June 2011

FUND CONSOLIDATION: Efficiency package brushed aside

Sweeping-upCross-border fund mergers were mooted as a means to consolidate smaller funds, but how viable is this process? Nicholas Pratt reports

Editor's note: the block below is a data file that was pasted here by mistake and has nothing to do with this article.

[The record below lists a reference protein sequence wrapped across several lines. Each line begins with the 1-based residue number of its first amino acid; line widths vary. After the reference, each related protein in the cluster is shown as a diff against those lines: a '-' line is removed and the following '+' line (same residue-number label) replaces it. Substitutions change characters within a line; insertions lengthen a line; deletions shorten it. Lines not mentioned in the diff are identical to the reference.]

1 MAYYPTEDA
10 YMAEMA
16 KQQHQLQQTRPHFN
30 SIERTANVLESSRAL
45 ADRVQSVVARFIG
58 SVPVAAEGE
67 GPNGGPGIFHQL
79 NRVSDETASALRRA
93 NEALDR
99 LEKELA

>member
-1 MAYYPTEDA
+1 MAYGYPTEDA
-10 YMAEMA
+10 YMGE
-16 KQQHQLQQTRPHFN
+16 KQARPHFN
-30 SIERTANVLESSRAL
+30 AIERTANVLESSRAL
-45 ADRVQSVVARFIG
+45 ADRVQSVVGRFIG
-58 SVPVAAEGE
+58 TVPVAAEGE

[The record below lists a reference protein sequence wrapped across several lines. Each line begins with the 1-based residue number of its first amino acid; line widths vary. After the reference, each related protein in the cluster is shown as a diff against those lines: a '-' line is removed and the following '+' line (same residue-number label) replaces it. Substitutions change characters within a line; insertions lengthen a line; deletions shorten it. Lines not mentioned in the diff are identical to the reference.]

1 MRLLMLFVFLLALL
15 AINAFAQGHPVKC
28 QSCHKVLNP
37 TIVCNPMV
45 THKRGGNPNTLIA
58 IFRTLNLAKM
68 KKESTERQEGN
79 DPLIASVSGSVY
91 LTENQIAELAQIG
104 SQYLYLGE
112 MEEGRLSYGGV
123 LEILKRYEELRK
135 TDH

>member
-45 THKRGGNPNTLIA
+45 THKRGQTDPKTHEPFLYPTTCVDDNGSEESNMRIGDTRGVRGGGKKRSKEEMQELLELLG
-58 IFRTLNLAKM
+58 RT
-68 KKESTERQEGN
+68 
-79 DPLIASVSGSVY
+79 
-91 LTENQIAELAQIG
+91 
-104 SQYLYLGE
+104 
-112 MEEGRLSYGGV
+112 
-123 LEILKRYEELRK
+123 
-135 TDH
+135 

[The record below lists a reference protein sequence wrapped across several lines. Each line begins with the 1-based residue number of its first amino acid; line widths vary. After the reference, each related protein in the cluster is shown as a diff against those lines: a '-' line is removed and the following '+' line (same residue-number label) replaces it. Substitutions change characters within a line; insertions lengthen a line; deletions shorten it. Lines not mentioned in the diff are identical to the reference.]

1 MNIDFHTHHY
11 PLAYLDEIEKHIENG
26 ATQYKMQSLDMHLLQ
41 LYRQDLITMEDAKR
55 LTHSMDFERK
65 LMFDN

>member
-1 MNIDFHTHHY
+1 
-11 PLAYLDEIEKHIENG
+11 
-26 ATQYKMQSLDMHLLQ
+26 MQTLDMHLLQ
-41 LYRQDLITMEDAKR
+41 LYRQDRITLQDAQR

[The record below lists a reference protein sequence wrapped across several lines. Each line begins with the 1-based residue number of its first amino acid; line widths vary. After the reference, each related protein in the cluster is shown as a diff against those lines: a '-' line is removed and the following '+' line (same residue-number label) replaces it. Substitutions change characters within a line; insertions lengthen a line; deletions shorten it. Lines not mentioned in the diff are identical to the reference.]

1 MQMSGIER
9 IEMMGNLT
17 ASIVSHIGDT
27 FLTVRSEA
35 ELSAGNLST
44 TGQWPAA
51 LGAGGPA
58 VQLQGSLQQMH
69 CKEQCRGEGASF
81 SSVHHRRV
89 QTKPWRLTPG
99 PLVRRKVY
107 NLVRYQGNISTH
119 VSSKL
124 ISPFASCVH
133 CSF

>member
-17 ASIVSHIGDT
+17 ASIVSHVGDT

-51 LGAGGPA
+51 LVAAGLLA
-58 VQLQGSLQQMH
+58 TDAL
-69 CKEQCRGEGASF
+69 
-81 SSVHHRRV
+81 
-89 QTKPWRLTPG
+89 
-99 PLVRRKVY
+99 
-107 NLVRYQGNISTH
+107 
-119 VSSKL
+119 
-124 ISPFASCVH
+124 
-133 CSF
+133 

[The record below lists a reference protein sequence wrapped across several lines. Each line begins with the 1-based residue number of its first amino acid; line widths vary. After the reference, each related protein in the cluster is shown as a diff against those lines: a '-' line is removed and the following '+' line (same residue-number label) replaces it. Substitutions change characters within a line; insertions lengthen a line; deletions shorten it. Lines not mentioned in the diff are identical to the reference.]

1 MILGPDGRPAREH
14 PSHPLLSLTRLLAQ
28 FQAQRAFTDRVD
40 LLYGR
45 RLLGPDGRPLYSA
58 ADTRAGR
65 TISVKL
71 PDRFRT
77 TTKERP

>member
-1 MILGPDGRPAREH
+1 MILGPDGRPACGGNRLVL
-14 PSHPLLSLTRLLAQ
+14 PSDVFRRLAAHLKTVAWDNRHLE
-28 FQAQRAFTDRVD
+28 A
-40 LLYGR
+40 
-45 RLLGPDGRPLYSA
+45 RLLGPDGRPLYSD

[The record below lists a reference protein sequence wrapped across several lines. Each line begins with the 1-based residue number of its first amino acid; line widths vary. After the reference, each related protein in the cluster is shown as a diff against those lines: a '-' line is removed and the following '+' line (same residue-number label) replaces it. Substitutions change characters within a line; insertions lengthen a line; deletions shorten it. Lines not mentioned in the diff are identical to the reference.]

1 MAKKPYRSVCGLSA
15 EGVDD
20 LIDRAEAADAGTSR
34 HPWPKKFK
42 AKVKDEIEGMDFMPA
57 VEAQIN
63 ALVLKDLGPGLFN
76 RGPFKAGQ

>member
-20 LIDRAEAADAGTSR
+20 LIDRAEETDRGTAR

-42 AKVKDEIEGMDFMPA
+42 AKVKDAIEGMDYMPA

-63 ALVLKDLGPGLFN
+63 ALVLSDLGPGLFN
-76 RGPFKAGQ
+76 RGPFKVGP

When Ucits IV was first drafted it was billed as an efficiency package for the single European market in investment funds. Central to the efficiency drive was the provision of cross-border fund mergers. Reducing the number of smaller funds that exist in different domiciles by consolidating them into larger cross-border funds means the market will become more efficient and this will lead to lower costs for investors. But the reality may prove to be different because the feeling in the funds industry seems to be that the framework for cross-border fund mergers does not appear to be particularly effective. The first indication that things may not work out as planned is the fact that the number of funds in Luxembourg has gone up rather than down since Ucits IV was passed into law on 1 January 2011. This increase in the number of funds may not all be a result of backfiring Ucits legislation, however. The market is currently enjoying a period of innovation where managers all over Europe are launching new funds. Similarly, if managers do choose to consolidate their funds, Luxembourg is likely to be the most popular destination. “It’s true that the number of funds has increased but many of these are non-Ucits funds, such as Sifs; the number of Ucits funds has stayed stable,” says Charles Muller, deputy director general of Alfi, Luxembourg’s funds industry association. It is also very early to make definitive statements on the success of Ucits IV and its effect on funds consolidation, says Muller. Luxembourg was the first European state to put Ucits IV into effect, as of January, but for most other countries the deadline remains July. “So I think it will take at least a year for the effects of Ucits IV to be fully understood.” Not only is there the July deadline but, says Muller, asset managers have been concentrating on the mandatory aspects of Ucits IV, such as the Key Investor Information Documents. Consequently, the opportunity to consolidate funds through cross-border fund mergers, passporting, master feeder structures and management company rationalisation are not top priorities. But according to Jon Griffin, managing director of JP Morgan Asset Management in Luxembourg, wholesale adoption of cross-border fund mergers because of Ucits IV is unlikely to materialise. “There may be certain cases where a manager with many domestic products in various domiciles around Europe may be considering a change of strategy and look to consolidate their funds into certain well established cross-border domiciles such as Ireland or Luxembourg, but our experience is that it is easier to launch a new fund rather than convert or consolidate existing ones given the disruption to shareholders.” Griffin adds that the lack of any common approach to taxation of such a merger event is also a problem. “Unless you treat cross-border mergers as tax-neutral events for investors then there will be limited desire for managers to consider them and, at the moment, any unified tax approach is completely off the Ucits agenda,” he says. Even when managers have sorted out their Ucits priorities later this year, it is unlikely that many minds will then turn to the issue of fund consolidation. “There may be some managers that look to be opportunistic around introducing master feeder structures but, again, that is more about establishing new funds rather than converting existing ones,” says Griffin. “And I don’t see swathes of fund managers engaging in cross-border fund mergers.” It is perverse that there has been an increase in the number of funds in Luxembourg, given the aim of Ucits IV to consolidate the number of funds, says Julie Patterson, director of authorised funds and tax at the Investment Management Association, the UK trade body. She also says tax is the central issue. “Cross-border mergers will not work because of the failure to sort out cross-border tax issues. We thought something might happen but it hasn’t and this has left Ucits IV close to a dead duck in many ways.” The difficulty is that tax issues are addressed through a different legislative and legal process. And, says Patterson, traditionally there has always been resistance within the EU to do anything Europe-wide about tax. Furthermore, any decision regarding tax changes have to be unanimously agreed between all member states, which takes time. “Interestingly though, we have recently seen a flurry of tax legislation on cross-border dividend payments and cross-border VAT so perhaps we may yet see something regarding cross-border Ucits funds,” she adds. While cross-border fund mergers are currently difficult to achieve, there are possibly other opportunities to achieve some efficiency through other provisions of Ucits IV, says Patterson. “We might see greater use of the funds passport. Investors do seem to be getting more acquainted with the passport concept, particularly in the retail market. And we might see some promoters rationalising their fund ranges in certain domiciles as a result. “We might also see use of the master/feeder structures but it will take time for this to result in funds consolidation. Initially, it will involve setting up new fund structures, which in the short-term will result in a greater number of funds. So all in all, I have to say that Ucits IV is likely to be a failure in this regard.” Aside from failing to address the tax implications of a cross-border fund merger, Ucits IV also appears to have done little to address the detailed legal issues involved, other than requiring certain mandatory disclosures to investors and setting the maximum shareholder consent requirement at 75%. Accordingly, there has been no meaningful harmonisation of the national laws that will apply in respect of fund mergers. Dale Gabbert, head of the European and Middle East investment funds group at law firm Reed Smith, says: “A fund is first and foremost a legal entity, whether it be a unit trust, partnership or a corporate. Merging different legal forms is not straightforward, particularly where multiple jurisdictions are involved. In some countries, mergers require a court-approved process.” The cross-border aspect adds even more complexity in that a merger could involve a common law vehicle in one jurisdiction and a civil law vehicle in another jurisdiction. What essentially the Ucits IV directive has done is make a provision for cross-border fund mergers without doing anything to change the current legal and tax processes in place in each EU state. For example, the UK has allowed for cross-border mergers but not changed the legal process required. “These are technical legal issues that are far too complex to be dealt with by a few paragraphs in a directive,” says Oliver  s’Jacob, a funds partner at Reed Smith. Mergers are most likely to be driven by managers who want to consolidate their product lines or who have taken over other fund managers. Unfortunately, the directive disincentivises them by prohibiting managers from charging any of the merger costs to the funds or their investors, says s’Jacob. “Why would managers go through all the legal and regulatory hoops and bear the associated costs of a merger when they could just set up a new fund and charge the costs of doing so to the investors in the new fund?” Aside from the technicalities involved, the principle behind the whole drive to promote cross-border fund mergers is a bit bizarre, says Gabbert, in that it seems to contravene the principles that guide most EU legislation: that of introducing more rather than less competition and appealing primarily to investors’ demands. “The cross-border fund mergers aspect appears to be an afterthought of Ucits. Now and again with EU legislation you have odd pieces thrown in and this appears to be what has happened here,” says Gabbert. Someone somewhere may have lobbied for these changes, quite possibly a fund domicile such as Luxembourg that would gain from an increase in cross-border business. “To increase efficiency is good, but any changes should be about sufficient demand and we don’t see that,” says Gabbert. ©2011 funds europe